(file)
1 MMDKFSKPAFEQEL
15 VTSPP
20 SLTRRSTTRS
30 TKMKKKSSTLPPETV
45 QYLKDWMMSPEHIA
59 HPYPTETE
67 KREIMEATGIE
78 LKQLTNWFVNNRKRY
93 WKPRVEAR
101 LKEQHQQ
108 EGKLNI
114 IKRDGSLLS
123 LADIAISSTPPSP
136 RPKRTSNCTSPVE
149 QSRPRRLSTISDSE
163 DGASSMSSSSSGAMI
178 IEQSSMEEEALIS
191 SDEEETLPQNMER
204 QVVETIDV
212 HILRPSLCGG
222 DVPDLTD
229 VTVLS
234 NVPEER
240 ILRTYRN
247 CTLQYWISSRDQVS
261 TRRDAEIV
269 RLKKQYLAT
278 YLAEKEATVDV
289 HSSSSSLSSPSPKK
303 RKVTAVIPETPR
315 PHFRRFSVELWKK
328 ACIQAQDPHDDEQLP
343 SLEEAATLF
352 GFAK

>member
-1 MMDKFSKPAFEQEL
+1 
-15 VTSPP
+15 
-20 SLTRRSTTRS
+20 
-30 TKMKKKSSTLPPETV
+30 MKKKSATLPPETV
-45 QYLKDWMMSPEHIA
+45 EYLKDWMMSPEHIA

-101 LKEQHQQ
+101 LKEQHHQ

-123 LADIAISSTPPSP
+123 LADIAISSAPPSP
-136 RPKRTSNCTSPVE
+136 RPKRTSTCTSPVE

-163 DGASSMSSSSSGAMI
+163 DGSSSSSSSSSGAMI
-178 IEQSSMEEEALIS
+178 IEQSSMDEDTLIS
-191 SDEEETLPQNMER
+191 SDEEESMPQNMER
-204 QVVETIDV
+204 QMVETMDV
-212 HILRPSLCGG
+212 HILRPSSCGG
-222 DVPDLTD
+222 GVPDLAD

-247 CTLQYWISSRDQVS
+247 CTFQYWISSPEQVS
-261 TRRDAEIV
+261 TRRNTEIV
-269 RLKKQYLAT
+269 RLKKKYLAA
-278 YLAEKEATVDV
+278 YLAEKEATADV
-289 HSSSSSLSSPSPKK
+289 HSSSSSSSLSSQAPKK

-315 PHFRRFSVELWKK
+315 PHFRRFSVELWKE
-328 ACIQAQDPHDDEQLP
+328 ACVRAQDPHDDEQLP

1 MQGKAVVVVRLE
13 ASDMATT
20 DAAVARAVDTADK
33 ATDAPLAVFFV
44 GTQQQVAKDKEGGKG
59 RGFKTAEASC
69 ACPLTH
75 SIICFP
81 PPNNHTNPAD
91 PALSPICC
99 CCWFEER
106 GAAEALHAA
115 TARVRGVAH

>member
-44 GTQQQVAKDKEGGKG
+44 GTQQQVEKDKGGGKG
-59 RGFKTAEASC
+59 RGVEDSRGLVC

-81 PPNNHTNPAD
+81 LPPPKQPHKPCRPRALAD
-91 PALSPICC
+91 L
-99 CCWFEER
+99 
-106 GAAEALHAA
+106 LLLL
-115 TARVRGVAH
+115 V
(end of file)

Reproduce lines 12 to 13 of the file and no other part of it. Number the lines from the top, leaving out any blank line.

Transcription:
114 IKRDGSLLS
123 LADIAISSTPPSP